Few issues can spark more emotion and confusion than the role of religion in public schools. As Charles C. Haynes recently noted, “schools still struggle to get it right.” Here at CPE, we see evidence in the fact that, nine years after it was first published, our paper on the topic is still consistently among our top downloaded reports.
Edwin C. Darden, a lawyer and the author of the CPE paper, attributes the confusion to “the clashing and equally forceful commands contained in the First Amendment to the U.S. Constitution.” There is the right of students and staff to “freely exercise” their faith – a guarantee that does not go away when individuals enter the school door. At the same time, the First Amendment prohibits the government and its institutions – including public schools – from “establishing” religion. Simply, schools must respect the religious rights of individual students and staff but do so while not appearing to endorse or favor any particular religion or even religion itself.
Sometimes the push and pull between these clauses leads to conflicts that eventually require the courts’ judgment to resolve. Haynes argues that many of these cases did not need to get that far. He writes, “What’s striking about these conflicts — and others like them across the country — is that far too many school officials are violating settled law. Either they don’t know the law or, worse yet, they simply choose to ignore it.” I think there is a lot of truth in what Haynes says. But there are also some situations where the lines are not all that clear between what is and is not allowed in schools, leaving even the most conscientious school leaders somewhat baffled.
Under the Establishment Clause, schools may teach about religion, which has an academic, secular purpose, but they must not cross the line to proselytizing or promoting religion. Darden gives the example of a school choir that sings songs of praise as part of its repertoire. He explains, “While the music originates from church, the choir is learning principles of performance, vocal control, and other artistic concepts by participating. The words of faith are viewed as secondary.” This, he argues, is an allowable school practice. But the distinction can get complicated.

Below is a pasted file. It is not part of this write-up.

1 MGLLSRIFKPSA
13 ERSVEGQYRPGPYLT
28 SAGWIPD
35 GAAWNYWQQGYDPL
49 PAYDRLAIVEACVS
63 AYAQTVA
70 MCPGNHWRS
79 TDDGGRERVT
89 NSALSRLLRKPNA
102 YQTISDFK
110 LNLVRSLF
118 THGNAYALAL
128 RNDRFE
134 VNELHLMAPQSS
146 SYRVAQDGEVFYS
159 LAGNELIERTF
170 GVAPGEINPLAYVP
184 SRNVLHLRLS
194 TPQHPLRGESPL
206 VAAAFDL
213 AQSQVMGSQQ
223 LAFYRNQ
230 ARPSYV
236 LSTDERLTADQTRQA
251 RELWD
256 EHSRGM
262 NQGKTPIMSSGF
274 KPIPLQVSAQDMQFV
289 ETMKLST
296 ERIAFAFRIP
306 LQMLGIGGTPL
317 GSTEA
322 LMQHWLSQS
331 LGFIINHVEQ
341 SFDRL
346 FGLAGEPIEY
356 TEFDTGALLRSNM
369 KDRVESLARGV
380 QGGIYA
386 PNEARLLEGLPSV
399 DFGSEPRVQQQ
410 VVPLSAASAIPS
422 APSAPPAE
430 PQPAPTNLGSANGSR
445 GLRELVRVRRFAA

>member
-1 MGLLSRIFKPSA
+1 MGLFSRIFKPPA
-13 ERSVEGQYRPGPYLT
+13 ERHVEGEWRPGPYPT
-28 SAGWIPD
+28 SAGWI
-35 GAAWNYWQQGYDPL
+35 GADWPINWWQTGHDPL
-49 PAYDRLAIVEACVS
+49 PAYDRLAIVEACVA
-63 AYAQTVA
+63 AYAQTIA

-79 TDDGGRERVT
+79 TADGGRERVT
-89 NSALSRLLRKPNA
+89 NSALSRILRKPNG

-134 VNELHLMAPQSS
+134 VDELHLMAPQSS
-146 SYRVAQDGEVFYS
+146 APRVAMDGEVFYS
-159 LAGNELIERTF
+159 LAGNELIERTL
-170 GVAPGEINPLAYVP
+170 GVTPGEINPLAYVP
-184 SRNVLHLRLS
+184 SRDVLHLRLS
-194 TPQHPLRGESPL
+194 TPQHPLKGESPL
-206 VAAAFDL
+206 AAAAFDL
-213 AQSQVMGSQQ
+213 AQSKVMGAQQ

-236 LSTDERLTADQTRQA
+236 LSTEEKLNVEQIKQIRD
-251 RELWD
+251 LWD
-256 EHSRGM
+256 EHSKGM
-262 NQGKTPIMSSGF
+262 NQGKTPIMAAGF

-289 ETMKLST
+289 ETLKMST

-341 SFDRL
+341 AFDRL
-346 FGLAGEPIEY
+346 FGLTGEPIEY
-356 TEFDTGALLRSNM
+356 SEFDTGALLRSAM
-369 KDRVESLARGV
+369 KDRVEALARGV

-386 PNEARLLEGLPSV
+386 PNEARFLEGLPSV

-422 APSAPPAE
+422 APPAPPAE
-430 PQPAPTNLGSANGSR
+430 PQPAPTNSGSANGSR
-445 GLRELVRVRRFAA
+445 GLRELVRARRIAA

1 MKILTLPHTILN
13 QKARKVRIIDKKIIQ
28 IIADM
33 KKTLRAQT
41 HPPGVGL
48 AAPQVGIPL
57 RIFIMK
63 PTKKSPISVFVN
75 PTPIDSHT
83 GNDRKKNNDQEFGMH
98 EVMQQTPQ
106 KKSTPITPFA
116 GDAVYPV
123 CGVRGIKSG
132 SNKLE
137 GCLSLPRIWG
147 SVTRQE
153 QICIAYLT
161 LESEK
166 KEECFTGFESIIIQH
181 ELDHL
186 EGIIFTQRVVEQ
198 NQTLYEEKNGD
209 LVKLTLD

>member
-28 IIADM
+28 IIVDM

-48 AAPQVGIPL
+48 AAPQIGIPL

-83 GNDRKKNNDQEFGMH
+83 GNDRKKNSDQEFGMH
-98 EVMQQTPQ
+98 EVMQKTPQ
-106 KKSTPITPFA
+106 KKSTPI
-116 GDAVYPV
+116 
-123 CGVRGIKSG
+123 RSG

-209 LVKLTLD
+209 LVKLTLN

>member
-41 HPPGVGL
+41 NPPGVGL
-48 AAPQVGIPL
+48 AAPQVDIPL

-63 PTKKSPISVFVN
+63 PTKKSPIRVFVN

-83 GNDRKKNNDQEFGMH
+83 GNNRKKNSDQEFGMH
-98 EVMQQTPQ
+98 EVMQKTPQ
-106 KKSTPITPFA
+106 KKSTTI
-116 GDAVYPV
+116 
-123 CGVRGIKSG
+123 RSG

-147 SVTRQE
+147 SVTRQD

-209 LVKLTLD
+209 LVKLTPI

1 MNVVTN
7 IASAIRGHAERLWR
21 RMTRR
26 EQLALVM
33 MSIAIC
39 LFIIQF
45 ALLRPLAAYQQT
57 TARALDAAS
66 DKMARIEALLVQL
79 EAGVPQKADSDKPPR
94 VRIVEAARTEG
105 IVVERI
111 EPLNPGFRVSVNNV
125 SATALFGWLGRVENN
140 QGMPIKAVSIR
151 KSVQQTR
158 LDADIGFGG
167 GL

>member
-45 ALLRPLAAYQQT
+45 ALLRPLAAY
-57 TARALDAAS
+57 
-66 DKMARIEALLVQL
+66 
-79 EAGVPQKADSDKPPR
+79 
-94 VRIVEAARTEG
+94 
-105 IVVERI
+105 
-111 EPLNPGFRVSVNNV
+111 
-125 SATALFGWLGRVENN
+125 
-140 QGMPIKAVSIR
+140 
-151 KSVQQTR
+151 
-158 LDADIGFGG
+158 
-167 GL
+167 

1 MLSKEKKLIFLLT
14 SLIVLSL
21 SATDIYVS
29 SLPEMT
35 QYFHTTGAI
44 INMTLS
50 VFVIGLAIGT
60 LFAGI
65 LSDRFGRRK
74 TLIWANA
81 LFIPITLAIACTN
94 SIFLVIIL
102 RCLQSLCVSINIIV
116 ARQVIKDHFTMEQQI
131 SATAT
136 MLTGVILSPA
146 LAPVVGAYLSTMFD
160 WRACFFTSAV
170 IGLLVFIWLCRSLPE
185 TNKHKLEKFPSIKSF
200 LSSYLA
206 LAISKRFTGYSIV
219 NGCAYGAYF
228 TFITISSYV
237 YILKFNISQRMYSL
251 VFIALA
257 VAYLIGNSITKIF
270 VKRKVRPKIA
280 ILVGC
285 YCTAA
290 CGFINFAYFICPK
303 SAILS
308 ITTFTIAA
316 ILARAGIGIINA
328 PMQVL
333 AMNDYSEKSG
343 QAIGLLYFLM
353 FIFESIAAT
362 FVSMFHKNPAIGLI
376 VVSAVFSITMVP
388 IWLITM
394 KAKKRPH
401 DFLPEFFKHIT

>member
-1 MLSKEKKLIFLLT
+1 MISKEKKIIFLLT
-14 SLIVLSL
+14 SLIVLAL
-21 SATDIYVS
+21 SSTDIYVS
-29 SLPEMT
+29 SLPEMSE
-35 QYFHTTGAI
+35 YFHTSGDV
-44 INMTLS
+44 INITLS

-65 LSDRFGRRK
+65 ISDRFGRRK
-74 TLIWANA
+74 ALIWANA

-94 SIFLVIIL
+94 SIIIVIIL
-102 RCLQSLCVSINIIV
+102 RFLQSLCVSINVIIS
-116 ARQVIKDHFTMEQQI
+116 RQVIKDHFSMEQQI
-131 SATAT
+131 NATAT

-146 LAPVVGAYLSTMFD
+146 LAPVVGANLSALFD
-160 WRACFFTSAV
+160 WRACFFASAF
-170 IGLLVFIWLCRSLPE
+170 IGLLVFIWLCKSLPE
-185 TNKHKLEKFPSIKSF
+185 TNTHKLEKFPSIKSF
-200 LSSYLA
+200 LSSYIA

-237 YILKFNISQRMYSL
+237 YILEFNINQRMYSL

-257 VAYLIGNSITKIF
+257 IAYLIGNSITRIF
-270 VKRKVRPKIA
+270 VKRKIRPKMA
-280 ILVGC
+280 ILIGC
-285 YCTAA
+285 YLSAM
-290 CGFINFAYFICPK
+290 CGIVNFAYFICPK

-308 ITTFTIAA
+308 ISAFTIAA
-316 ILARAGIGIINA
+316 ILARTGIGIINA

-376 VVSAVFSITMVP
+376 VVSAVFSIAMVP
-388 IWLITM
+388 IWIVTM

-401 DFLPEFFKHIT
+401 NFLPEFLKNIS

A recent case in Laurens County, Georgia, also involves a song of faith, but some are questioning whether its purpose is truly secular. According to a news report, the West Laurens High School band has a decades-long tradition of playing “Amazing Grace” before football games followed by a moment of silence. Many in the crowd use the moment to recite the Lord’s Prayer together.
Americans United for the Separation of Church and State sent a formal request to the school to stop the prayer and song, and at this writing, the school board’s decision is pending. The case is far from clear-cut. The song “Amazing Grace” itself has a long history in the U.S. and could, therefore, fit comfortably in the educational, secular bucket. The individuals in the crowd also have a right to pray. But by following a school band’s performance of a song of faith with a moment of silence whose purpose is reflection or prayer, the school may be crossing the line from the secular to non-secular, and this could be a case of what the courts call “entanglement.” As Darden puts the question, “Does the government involvement with a religious activity stretch so deep that it is indistinguishable from the religious nature itself?” If so, then the practice would be judged unconstitutional.
These questions are confounded when community opinion and local tradition enter the fray. Little wonder, then, that many schools take the easy way out and essentially declare the school building a no-religion zone. But this is not a solution and can lead to other problems. Haynes cites the case of a Nevada school that refused to allow a sixth-grade girl to use a Bible verse as part of an assignment called “All About Me,” no doubt out of the teacher’s concern about allowing religion in the classroom but in clear violation of the child’s right to free expression. Religion avoidance also leaves gaps in children’s academic preparation. How can they understand history without understanding the role religions played in the political and social development of movements and nations? As an English major, I can’t imagine how to even read a large body of the world’s literature without some basic understanding of its religious context and metaphors.
The fear of religious controversy also affects the teaching of secular content that some faiths take exception to. This is especially true in science. The Fordham Institute found that most state science standards gave short shrift to the study of evolution, and that even in states that address this central biological concept, the mention of human evolution is “conspicuously missing.”
Haynes calls for in-service workshops for educators and administrators on “how to apply the religious-liberty principles of the First Amendment.” I would go further. I suggest that pre-service teacher and principal preparation require First Amendment training. And that all school leaders, including school boards, be given opportunities to better understand how to allow religion in the school that respects individuals’ rights while remaining neutral, as a public institution must.